Publisher: Harper Audio, 2010
Length: 9 hours
Genre: Non-Fiction, Essays, Memoir
Where I Got It: Audible
Why I Read It: Although I have to yet to read his bestseller Kitchen Confidential, I’ve always enjoyed Mr. Bourdain when I’ve seen him on shows such as Top Chef as he seems like a straight-talking, no BS kind of guy.
My Rating: 4 stars
Focusing primarily on food and restaurant related topics—ranging from tasting menus to chef David Chang to Bourdain’s list of culinary heroes and villains—Medium Raw is a collection of essays that meanders far and wide. Although primarily focused on the restaurant/chef business, Bourdain also includes personal essays dealing with the break-up of his first marriage, a psychotic weekend with a crazed heiress, and fatherhood.
I very much enjoyed listening to this book. Bourdain lives up to his reputation as a no-nonsense straight-talker. Most importantly, his criticism of others is balanced by self-depreciation. I actually found him to be relatively reasonable and likable. Despite mellowing since Kitchen Confidential (by his own admission), Bourdain still isn’t afraid to call out people for being pretentious, fake or unskilled. He owns his opinions (the essay dealing with his dislike of vegans bristles with anger and passion) and has an eloquent way of cursing that is amusing and almost artistic.
My favorite essay dealt with his efforts to keep his young daughter from liking McDonalds—with Bourdain waging a war of misinformation and outright lies (“I heard Ronald has cooties!”). This essay was very humanizing; there is nothing quite like parenthood to soften even the most debauched and self-centered person. (And, by his own accounts, Bourdain was this kind of person for years.)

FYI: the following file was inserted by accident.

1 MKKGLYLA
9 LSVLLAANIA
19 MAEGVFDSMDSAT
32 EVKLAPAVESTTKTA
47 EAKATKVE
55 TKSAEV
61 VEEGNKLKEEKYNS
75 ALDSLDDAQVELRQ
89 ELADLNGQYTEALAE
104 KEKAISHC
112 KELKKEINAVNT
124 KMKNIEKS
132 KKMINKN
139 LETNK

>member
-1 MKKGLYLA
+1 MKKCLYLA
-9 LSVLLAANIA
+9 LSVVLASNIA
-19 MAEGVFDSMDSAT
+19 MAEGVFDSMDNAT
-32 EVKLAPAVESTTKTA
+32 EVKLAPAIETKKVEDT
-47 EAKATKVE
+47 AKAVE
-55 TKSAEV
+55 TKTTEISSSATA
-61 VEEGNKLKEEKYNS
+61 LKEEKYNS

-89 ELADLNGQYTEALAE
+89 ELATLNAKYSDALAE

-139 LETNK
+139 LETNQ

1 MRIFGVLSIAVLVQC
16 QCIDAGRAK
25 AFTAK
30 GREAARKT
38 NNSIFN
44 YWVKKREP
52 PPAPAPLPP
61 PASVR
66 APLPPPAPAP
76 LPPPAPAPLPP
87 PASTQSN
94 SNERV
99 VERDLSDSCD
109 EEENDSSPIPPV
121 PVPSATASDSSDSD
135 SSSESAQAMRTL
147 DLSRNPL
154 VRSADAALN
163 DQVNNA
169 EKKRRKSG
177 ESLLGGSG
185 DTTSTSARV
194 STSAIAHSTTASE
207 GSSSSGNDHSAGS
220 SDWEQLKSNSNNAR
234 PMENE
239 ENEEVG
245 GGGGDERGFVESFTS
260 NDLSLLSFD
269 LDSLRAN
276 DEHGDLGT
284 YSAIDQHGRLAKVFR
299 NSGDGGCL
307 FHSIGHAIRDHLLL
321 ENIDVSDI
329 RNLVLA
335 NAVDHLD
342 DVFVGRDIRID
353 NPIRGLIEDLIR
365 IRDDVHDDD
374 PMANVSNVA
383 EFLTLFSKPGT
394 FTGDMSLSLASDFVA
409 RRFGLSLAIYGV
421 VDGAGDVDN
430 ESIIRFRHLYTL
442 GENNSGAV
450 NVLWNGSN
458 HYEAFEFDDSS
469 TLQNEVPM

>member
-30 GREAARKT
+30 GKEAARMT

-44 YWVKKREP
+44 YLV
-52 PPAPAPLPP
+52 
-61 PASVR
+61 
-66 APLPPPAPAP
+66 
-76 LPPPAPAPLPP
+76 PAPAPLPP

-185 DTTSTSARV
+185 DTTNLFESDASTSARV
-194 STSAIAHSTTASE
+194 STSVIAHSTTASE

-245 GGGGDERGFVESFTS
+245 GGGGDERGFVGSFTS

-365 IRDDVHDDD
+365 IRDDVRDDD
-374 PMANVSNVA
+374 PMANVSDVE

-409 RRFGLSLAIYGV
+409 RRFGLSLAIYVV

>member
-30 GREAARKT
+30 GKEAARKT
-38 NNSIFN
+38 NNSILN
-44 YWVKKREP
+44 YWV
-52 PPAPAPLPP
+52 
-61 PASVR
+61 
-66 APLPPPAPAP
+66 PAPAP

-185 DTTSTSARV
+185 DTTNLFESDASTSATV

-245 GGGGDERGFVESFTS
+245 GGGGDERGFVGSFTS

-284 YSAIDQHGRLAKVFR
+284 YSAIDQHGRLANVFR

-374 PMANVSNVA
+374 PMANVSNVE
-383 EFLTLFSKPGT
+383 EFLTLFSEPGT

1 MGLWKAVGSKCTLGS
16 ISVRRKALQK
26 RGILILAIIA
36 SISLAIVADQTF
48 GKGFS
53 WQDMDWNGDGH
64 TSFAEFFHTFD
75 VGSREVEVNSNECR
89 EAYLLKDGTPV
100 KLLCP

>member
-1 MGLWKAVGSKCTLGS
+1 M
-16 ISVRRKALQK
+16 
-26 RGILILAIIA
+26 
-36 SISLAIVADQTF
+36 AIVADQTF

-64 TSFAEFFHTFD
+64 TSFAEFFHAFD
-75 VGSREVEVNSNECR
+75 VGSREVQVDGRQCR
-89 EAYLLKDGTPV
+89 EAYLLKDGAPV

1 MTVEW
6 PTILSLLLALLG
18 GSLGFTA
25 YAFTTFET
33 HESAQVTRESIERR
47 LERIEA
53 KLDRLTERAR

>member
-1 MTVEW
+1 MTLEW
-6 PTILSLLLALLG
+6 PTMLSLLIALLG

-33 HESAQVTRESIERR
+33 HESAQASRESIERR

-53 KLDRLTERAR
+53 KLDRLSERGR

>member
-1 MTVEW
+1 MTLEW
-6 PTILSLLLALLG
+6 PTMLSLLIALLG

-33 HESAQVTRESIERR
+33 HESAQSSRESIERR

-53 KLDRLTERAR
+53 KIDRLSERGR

Despite his feuds with various celebrity chefs and disdain for the Food Network, Bourdain genuinely loves and enjoys food. This passion is apparent throughout the book. Whether describing an illegal dinner or various meals he’s eaten in almost pornographic terms, Bourdain made me think differently about food and cooking. One essay outlined the cooking skills that Bourdain believes should be required for all citizens—including simple knife skills and knowing such basics as making an omelet, roasting a chicken, cooking vegetables, selecting produce, steaming a lobster or crab, preparing potatoes, and cooking. After listening to this essay, I was inspired to roast a chicken—a process that turned out to be rather easy!
I plan on reading/listening to more of Bourdain’s books. Although I’m not a foodie, Bourdain’s writing held my attention and inspired me to care more about what I put into my mouth and how I prepare it.
About the Narration
Bourdain narrated his own book, which is very fitting for a collection of personal essays. He has a pleasant voice and knows his way around a curse word. The book was a fun and easy listen, and the short essay format made it perfect for listening to in short bursts.
Bourdain fans, foodies, and readers who enjoy essays with a strong point of view
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